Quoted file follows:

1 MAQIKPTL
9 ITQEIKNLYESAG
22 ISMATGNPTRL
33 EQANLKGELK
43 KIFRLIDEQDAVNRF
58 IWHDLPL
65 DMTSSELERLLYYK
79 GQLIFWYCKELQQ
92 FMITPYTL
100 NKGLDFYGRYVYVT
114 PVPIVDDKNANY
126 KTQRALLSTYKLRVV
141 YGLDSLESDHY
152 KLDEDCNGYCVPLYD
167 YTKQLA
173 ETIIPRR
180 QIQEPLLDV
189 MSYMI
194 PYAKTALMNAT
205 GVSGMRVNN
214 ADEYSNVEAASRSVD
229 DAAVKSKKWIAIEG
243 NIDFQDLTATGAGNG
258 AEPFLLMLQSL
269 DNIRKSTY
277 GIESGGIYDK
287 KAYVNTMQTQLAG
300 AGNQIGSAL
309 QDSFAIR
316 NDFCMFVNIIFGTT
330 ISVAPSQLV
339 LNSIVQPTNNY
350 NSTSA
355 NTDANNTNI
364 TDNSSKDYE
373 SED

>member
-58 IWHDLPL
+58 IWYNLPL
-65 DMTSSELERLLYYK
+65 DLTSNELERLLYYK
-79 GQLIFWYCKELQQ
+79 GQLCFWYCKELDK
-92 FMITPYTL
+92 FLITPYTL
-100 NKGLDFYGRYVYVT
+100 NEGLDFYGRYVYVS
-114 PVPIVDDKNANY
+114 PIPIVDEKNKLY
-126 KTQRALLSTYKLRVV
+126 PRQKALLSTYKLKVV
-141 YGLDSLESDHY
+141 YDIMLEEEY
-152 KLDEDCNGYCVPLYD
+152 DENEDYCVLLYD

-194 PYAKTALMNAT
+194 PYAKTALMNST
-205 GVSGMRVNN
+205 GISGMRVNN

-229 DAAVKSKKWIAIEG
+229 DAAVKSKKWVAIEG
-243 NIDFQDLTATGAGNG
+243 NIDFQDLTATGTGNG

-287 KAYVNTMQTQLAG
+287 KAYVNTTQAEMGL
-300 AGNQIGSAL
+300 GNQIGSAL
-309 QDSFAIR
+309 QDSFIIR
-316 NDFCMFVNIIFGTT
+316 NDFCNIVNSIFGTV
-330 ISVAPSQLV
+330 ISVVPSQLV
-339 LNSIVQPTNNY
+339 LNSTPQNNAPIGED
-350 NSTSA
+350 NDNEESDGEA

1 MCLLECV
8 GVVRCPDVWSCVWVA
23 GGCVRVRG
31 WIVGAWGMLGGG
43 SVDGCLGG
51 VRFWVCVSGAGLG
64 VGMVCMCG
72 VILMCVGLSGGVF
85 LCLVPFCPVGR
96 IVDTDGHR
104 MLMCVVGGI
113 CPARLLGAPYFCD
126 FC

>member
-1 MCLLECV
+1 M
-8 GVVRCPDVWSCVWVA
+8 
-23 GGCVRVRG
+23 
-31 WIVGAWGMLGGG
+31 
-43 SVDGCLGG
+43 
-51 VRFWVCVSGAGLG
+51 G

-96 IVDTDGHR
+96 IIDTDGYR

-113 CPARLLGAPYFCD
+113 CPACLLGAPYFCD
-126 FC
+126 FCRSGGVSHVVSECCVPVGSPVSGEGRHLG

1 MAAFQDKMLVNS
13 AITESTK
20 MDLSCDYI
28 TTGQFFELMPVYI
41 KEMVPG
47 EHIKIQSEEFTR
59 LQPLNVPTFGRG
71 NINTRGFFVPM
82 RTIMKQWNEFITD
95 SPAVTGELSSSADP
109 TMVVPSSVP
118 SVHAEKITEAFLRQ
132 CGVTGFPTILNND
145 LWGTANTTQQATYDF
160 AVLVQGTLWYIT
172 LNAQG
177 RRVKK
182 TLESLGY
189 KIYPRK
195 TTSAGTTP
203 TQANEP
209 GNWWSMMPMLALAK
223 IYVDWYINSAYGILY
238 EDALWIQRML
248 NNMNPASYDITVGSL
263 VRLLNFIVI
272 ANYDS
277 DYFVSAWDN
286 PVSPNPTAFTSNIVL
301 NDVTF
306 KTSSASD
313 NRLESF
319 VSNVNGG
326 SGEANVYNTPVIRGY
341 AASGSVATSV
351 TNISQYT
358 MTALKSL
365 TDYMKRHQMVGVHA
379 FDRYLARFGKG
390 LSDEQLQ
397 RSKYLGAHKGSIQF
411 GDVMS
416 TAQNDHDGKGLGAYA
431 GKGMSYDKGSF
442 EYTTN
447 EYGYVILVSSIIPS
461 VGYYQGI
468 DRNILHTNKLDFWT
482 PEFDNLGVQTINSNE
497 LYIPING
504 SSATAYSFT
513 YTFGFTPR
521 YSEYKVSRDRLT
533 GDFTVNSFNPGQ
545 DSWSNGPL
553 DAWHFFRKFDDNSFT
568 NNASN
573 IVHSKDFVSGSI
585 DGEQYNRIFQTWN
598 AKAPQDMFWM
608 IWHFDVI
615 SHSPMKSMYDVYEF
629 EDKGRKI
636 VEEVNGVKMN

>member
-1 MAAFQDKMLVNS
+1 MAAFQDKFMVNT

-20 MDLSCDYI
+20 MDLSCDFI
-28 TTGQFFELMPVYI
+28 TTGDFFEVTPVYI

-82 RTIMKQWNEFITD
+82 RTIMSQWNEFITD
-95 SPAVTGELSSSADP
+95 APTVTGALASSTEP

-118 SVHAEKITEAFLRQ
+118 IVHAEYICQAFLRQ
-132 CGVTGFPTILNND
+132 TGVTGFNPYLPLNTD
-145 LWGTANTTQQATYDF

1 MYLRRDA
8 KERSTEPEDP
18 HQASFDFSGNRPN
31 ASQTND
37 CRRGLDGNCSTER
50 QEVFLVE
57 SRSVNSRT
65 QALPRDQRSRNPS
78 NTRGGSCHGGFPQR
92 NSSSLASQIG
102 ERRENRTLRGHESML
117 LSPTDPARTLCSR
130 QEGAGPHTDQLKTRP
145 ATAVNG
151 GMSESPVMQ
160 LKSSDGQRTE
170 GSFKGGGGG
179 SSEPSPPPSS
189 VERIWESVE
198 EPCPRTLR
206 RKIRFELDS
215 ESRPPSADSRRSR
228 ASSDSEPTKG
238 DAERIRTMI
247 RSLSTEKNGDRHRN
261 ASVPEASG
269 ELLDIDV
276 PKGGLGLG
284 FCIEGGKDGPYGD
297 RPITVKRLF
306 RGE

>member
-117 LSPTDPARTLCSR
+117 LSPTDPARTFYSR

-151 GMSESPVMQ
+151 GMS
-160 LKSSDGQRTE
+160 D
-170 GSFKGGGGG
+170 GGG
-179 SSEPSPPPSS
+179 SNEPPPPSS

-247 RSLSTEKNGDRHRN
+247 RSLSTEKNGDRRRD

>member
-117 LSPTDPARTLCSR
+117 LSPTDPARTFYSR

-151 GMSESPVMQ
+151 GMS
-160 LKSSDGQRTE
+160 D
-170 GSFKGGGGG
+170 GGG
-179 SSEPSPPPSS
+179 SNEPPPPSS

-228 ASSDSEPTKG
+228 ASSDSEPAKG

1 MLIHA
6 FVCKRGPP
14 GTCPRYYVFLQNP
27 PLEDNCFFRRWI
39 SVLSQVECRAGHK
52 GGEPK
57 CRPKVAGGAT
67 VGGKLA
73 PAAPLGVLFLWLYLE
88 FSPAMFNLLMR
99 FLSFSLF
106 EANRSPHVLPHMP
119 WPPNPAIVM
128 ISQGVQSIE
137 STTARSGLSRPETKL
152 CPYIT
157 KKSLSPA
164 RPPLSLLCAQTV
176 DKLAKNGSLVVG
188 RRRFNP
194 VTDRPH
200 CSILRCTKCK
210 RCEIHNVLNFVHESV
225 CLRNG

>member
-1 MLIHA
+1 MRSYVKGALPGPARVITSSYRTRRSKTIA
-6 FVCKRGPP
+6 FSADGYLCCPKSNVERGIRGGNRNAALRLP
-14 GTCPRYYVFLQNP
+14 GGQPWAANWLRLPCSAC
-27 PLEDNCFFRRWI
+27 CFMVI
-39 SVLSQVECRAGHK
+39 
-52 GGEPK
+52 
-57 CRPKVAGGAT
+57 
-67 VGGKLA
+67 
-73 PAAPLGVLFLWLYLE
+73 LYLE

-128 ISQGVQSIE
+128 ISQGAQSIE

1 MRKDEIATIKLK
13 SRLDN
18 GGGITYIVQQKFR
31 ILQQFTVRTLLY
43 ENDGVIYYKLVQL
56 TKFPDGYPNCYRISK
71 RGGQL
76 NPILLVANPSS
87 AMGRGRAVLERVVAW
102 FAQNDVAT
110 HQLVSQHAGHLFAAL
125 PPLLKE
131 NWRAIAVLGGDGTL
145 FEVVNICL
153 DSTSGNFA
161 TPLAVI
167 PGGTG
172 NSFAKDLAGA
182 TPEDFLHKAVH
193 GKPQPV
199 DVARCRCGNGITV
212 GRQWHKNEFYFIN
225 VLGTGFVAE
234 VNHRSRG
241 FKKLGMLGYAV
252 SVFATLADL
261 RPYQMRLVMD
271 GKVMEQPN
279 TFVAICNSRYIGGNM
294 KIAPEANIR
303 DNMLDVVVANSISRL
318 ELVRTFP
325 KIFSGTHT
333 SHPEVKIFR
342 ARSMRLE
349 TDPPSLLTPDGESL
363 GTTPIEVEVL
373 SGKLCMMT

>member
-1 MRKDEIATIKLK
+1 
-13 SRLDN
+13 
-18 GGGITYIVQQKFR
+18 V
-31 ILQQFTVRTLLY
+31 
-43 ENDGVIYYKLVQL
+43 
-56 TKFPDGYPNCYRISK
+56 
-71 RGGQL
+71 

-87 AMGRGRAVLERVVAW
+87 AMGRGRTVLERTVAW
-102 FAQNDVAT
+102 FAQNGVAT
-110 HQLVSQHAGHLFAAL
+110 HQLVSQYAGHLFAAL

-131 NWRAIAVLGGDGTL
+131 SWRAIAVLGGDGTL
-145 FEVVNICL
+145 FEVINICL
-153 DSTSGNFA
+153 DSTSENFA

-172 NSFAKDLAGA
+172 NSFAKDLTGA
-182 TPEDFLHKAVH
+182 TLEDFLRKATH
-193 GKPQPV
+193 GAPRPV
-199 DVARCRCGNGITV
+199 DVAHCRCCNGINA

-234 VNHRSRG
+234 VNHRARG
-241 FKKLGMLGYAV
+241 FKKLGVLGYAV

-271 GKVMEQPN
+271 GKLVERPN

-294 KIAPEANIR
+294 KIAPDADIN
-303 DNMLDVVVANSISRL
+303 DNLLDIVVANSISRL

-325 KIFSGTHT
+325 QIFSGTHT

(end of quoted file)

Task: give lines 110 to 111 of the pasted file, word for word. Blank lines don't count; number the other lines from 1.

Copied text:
1 MAAFQDKMLVNS
13 AITESTK